Something happens to me when I approach New Orleans and see Lake Pontchartrain in all its vast, swampy grandeur, whether I’m driving over the causeway, as long as a marathon, or flying above it as I come in for a landing at the airport now named for Louis Armstrong.

I feel lighter. Happier. Like my old self. It’s hard to explain.

For me, there is no such thing as a simple trip to New Orleans. Every corner of the city triggers sense memory to the point that I can’t even go into a random bathroom in a French Quarter bar without having a flashback.

I can’t enter the Superdome without visions of my first Saints game there — 1989 — superimposed on everything I see. I can’t walk the streets of the Marigny without peeling back the layers of my time on these streets. I can’t look at the Mississippi River without feeling it flowing through me, too.

When I walk down Burgundy Street I still feel like I’m in my twenties, slightly put off that no one in the neighborhood seems to know who I am anymore. And when I pop my head into all the old places, I can’t help but look for faces I know, even though most of them are long gone from this place.

Sure, the city has changed a lot in the 18 years since I’ve been gone. Katrina passed through, bringing hordes of new people and construction. But there are 200-year-old restaurants still doing what they’ve always done, and as always there is music flowing through the streets.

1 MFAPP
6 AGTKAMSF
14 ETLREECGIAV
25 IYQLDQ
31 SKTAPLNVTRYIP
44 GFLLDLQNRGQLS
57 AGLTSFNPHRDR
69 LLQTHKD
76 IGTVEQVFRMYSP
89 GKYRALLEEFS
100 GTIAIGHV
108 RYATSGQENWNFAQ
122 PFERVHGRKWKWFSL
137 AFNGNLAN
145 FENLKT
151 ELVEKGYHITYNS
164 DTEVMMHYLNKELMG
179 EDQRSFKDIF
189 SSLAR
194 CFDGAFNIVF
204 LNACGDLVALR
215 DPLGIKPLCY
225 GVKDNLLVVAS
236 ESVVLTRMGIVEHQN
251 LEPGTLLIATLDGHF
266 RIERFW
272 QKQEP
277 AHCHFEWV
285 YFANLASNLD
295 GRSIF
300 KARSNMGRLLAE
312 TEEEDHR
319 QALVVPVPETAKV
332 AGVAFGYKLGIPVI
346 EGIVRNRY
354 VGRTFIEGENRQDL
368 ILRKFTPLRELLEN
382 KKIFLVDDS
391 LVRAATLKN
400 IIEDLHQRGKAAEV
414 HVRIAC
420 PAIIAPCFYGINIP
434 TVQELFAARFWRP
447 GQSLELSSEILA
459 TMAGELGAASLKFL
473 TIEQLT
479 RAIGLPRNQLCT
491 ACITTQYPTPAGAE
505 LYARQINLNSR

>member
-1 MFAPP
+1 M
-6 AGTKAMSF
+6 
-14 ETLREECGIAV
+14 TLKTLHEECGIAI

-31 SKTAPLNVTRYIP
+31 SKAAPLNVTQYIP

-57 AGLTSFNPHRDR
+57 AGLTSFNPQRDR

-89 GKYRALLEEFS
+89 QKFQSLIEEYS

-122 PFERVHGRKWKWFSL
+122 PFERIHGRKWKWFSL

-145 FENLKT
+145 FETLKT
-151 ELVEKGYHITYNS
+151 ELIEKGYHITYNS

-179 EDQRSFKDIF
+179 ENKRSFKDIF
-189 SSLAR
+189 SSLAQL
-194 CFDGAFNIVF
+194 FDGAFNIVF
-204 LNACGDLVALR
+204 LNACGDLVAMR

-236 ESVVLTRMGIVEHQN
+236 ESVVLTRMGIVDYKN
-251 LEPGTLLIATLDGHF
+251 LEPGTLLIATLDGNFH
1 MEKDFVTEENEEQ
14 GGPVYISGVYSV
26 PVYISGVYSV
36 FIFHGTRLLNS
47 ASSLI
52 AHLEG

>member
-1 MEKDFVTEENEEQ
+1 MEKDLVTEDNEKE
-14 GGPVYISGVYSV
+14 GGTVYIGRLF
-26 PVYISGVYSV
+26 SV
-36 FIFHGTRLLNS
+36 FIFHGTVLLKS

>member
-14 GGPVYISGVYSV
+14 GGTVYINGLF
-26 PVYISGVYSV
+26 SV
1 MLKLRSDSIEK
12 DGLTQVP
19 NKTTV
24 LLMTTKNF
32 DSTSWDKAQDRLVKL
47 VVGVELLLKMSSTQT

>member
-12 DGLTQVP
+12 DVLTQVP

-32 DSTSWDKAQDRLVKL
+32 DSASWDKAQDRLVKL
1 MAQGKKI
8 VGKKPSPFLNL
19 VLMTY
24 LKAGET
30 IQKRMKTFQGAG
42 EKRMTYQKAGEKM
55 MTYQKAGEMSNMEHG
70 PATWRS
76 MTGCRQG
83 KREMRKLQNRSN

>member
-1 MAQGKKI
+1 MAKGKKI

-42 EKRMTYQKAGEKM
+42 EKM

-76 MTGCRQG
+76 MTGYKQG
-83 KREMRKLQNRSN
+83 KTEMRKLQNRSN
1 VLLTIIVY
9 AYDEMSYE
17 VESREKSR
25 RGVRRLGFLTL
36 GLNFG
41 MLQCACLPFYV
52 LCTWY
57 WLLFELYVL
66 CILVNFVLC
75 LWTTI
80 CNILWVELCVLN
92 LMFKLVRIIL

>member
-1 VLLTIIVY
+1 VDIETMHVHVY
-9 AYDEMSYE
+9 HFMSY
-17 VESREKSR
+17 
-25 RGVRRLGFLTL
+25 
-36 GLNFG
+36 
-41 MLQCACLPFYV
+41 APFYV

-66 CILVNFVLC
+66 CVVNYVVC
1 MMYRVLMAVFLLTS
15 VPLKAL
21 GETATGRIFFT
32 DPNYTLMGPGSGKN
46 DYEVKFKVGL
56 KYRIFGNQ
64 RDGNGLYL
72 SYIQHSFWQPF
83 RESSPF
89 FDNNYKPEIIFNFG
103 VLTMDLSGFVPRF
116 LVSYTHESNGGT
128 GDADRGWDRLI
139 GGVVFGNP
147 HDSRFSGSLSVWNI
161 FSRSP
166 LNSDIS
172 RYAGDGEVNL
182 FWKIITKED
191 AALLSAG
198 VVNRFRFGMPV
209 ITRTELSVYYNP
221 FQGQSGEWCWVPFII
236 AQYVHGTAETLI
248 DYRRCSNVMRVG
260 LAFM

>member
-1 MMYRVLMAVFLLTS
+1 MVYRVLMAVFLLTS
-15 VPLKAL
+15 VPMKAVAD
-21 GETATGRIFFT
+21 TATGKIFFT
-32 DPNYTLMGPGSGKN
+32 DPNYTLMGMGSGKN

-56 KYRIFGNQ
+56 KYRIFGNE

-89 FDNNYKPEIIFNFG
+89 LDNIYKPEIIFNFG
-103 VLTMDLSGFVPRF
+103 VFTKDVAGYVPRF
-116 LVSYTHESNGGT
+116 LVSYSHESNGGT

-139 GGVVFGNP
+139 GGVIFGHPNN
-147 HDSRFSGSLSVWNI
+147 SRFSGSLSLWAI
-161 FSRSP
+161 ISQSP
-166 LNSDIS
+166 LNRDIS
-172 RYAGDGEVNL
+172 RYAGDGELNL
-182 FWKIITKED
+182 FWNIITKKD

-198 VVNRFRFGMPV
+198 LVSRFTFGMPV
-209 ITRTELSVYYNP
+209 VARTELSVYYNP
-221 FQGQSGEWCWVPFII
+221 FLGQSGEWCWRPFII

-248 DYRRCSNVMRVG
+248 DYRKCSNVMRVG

It’s me who has changed.

I’m older and smarter. I have made a family with the woman I met in a bar on St. Charles Avenue on beautiful spring morning. I have gotten a handle on demons that in New Orleans I allowed to drive my whole life.

The demons still live in New Orleans, only they don’t recognize me anymore.

On Sunday night, before we departed, my wife and I sat on the banks of the Mississippi where it turns toward Algiers, watching the cars pass over the twin-span bridge, listening to the tannic water lap against the rocky seawall.

The river changes every minute of every day. And yet here it is, exactly where I left it.

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